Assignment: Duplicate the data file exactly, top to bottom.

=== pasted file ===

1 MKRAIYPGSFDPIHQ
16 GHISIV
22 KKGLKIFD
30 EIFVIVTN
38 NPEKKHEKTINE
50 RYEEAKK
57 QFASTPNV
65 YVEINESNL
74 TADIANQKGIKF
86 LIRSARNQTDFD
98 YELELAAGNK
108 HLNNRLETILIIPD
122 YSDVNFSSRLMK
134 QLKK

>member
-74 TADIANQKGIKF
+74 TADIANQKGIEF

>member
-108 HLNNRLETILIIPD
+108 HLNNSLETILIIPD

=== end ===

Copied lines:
1 MKRAIYPGSFDPIHQ
16 GHISIV
22 KKGLKIFD
30 EIFVIVTN
38 NPEKKHEKTINE
50 RYEEAKK
57 QFASTPNV
65 YVEINESNL
74 TADIANQKGIKF
86 LIRSARNQTDFD
98 YELELAAGNK
108 HLNNRLETILIIPD
122 YSDVNFSSRLMK
134 QLKK

>member
-74 TADIANQKGIKF
+74 TADIANQKGIEF

>member
-108 HLNNRLETILIIPD
+108 HLNNSLETILIIPD